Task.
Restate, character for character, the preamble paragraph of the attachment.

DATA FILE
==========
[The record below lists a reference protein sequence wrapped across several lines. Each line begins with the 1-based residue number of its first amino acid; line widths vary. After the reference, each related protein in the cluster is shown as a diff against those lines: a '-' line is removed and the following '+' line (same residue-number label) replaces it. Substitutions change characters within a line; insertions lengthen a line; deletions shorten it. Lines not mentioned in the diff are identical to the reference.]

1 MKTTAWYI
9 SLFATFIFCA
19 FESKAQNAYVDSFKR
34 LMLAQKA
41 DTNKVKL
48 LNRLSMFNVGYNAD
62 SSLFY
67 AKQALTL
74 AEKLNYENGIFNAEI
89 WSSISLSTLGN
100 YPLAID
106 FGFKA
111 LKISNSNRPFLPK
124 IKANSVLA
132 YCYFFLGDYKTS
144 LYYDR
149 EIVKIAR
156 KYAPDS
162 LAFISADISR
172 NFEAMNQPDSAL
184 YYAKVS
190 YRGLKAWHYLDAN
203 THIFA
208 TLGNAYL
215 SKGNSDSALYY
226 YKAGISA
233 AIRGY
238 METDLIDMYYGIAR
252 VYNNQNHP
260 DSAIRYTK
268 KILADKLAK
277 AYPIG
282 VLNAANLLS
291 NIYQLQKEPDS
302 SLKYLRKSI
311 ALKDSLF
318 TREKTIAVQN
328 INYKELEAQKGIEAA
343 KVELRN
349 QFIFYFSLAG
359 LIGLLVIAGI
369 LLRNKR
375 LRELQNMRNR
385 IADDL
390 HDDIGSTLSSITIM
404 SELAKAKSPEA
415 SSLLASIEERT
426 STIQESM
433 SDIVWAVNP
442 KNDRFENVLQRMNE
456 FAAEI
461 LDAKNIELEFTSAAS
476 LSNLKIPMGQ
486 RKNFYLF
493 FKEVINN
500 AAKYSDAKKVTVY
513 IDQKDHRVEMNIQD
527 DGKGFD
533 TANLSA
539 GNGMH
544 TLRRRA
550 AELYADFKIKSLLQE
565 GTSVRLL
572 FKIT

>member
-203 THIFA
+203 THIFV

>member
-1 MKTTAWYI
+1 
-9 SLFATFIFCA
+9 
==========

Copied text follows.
[The record below lists a reference protein sequence wrapped across several lines. Each line begins with the 1-based residue number of its first amino acid; line widths vary. After the reference, each related protein in the cluster is shown as a diff against those lines: a '-' line is removed and the following '+' line (same residue-number label) replaces it. Substitutions change characters within a line; insertions lengthen a line; deletions shorten it. Lines not mentioned in the diff are identical to the reference.]